Kinect Patent Says It Can Read Sign Language

The patent for Microsoft's motion-sensing camera Kinect was released to the public last week, and while we knew most of the stuff contained within, I'd be lying if I said I knew the device could recognise sign language.

But it does. At least, according to the patent it does, as it says that thanks to Kinect's ability to track hand and arm gestures, it can understand somebody signing at it in American Sign Language, and then convert it to either text or spoken word.

A neat feature! It might be totally useless to most of you, but anything that can improve the accessibility of games - and do it as seamlessly as allowing someone to sign at their TV - is a welcome step forward nonetheless.

Kinect patent detailed; American Sign Language supported [SlashGear]


Comments

    I read the patent application... OK, I skimmed over it but I did spot this earlier today. Pretty cool I think. I don't know SL but impressive tech if it can recognise this. In saying that though, Id be interested in the gaming application of this. You could use it for chat text i guess, but then video chat will be available wich will be better for this anyway>

    Can anyone think how this could be used in games?

    Perhaps they can make Sign Language Central. A dance central game that rewards/teachjes you SL??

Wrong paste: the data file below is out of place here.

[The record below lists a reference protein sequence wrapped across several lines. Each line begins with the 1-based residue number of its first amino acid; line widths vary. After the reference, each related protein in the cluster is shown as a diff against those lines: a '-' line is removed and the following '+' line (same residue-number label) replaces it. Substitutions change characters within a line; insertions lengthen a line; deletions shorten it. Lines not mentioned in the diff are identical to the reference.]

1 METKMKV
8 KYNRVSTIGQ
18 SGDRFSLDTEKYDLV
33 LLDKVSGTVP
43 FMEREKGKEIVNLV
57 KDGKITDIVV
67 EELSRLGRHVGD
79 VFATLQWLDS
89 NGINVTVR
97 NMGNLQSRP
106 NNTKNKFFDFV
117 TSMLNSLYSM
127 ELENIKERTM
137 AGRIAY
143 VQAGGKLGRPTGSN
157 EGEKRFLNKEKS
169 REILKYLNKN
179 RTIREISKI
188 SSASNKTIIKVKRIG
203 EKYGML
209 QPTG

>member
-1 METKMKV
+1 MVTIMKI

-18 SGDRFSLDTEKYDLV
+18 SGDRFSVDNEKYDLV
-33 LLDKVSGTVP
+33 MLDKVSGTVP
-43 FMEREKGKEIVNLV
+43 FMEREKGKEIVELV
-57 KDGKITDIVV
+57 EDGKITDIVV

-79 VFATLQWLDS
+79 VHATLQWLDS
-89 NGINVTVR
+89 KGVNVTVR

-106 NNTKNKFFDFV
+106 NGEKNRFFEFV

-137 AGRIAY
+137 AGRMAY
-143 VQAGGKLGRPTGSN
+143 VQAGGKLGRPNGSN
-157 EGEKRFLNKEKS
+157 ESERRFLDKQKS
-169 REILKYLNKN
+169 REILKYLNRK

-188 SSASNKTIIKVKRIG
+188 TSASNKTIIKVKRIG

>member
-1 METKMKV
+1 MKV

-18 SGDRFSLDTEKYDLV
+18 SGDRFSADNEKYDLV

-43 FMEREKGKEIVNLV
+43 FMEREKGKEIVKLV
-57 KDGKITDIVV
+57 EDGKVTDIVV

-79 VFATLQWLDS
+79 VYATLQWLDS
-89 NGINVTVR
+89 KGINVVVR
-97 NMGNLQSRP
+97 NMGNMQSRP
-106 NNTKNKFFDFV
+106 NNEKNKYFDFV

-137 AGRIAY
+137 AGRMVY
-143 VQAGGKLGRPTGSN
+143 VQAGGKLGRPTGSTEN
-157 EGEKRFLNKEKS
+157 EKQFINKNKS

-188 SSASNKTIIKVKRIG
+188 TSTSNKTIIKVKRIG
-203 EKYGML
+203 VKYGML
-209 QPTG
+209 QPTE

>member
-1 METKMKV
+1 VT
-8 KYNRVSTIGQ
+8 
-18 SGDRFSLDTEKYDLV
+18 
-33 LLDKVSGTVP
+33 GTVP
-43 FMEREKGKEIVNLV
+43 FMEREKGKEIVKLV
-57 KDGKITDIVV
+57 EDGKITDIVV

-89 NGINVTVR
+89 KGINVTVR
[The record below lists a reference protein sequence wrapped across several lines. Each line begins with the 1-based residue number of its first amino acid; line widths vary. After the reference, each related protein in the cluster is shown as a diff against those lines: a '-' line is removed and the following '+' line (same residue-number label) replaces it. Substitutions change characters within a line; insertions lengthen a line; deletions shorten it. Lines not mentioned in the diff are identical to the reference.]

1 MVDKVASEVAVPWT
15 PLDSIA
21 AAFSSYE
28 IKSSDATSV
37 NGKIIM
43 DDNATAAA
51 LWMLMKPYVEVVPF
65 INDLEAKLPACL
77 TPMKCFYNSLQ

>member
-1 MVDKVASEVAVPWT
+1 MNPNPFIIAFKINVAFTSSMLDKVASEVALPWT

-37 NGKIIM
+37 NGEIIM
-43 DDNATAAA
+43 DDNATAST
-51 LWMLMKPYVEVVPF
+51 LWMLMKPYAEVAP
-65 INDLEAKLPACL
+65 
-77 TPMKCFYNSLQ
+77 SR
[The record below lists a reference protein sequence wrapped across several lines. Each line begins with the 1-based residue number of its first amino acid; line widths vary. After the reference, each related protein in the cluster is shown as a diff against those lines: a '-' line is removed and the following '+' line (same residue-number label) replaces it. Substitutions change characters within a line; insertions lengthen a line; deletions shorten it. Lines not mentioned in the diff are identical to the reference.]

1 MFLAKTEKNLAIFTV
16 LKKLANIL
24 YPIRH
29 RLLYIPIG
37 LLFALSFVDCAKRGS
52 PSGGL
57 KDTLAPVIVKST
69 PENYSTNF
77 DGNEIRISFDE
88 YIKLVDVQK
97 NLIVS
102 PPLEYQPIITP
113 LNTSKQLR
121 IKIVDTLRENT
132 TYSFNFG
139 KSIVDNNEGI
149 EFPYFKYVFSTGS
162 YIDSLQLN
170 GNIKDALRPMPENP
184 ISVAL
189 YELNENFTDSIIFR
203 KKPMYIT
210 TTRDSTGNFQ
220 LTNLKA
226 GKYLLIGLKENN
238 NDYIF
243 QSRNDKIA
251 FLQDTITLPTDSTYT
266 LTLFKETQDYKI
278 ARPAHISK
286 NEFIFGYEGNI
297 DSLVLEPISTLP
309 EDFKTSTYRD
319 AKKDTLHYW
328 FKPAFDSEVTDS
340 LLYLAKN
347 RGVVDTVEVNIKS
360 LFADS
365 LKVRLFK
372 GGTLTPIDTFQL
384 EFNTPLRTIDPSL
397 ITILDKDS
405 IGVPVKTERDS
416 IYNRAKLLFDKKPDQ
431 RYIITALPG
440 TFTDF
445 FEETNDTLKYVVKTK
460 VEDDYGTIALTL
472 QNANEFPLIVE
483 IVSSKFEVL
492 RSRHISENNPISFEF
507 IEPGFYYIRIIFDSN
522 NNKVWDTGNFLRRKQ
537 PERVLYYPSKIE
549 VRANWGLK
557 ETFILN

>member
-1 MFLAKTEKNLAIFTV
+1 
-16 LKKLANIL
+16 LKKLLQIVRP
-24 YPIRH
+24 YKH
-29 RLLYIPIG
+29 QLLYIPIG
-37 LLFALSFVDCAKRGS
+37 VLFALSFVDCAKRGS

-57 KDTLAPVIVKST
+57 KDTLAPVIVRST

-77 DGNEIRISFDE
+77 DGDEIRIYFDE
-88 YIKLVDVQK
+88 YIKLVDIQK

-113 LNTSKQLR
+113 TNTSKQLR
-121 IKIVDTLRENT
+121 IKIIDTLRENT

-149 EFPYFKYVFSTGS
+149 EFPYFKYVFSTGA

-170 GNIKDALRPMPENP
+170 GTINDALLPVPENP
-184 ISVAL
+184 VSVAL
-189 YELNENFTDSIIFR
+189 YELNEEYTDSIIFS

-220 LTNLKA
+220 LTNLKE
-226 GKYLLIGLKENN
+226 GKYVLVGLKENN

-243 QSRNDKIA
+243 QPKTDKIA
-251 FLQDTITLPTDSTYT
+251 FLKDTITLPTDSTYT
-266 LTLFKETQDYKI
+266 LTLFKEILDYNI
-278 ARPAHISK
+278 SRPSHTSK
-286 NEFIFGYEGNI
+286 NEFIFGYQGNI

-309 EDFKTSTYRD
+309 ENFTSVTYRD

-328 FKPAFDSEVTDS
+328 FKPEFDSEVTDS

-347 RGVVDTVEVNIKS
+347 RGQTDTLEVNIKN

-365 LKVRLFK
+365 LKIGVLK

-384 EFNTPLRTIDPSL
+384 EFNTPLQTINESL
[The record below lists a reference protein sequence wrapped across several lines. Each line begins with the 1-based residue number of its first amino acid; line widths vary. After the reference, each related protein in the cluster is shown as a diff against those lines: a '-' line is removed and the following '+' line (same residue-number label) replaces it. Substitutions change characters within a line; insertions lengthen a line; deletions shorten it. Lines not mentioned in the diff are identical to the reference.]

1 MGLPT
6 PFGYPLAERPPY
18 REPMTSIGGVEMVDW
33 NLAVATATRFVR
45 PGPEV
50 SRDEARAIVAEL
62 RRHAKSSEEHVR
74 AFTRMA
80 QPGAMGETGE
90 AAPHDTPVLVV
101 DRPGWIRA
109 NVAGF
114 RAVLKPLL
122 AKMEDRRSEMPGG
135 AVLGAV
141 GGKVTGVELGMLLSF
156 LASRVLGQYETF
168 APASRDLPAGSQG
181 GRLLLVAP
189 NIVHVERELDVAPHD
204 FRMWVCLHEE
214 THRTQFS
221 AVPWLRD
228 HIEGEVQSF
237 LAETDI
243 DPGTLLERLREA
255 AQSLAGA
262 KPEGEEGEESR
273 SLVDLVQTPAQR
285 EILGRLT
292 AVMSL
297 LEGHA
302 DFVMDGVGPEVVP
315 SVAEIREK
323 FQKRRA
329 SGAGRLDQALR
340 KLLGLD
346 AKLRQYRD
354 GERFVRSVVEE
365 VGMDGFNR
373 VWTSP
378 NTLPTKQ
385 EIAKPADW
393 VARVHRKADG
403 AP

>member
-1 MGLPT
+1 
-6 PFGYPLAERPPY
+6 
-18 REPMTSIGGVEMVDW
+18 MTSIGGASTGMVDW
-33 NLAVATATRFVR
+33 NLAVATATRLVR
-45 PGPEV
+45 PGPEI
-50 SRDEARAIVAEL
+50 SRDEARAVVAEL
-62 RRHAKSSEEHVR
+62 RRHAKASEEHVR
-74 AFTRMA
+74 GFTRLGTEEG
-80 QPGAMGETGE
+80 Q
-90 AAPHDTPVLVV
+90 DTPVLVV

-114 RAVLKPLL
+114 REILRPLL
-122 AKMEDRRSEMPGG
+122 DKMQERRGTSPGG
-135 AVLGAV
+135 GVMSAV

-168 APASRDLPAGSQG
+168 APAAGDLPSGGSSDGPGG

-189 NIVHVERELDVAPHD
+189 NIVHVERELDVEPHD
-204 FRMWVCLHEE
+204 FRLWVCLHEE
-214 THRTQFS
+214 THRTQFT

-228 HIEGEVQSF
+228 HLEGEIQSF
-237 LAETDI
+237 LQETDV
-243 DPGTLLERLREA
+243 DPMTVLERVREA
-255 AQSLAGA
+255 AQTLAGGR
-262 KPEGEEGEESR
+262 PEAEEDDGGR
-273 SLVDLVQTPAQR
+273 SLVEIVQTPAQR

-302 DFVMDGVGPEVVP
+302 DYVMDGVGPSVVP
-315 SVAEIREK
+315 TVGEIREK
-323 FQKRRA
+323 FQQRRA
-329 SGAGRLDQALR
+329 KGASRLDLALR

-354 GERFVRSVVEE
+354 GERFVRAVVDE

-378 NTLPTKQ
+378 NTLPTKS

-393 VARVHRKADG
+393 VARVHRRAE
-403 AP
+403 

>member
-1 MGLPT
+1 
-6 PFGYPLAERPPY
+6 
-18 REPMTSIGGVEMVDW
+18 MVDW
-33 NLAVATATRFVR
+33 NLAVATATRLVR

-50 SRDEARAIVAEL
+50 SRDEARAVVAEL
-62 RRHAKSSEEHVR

Surely it'd be Sign Hero where you have to sign out spoken dialogue from classic movies in time or darth vader will stumble through his "I am your father" speech...

      Maybe it can be used in other games, when you give the game the finger in a burst of frustration, it'll lower the difficulty

        "Maybe it can be used in other games, when you give the game the finger in a burst of frustration, it’ll lower the difficulty"

        That would have to be the best use of the Kinect peripheral I have heard yet. Certainly a novel experience, to say the least :P

    Pointless unless it is regionalised. And I mean EXTREMELY regionalised. There are differences in Auslan (Australian Sign Language) just between states. Think of it like accents. ASL is also quite cumbersome, relying primarily on finger spelling where Auslan and other international languages are more complex with whole phrases being encompassed by a single sign.

    Then there is the grammatical differences to take into account.

    I'd love to see this work but I don't think it will really happen.

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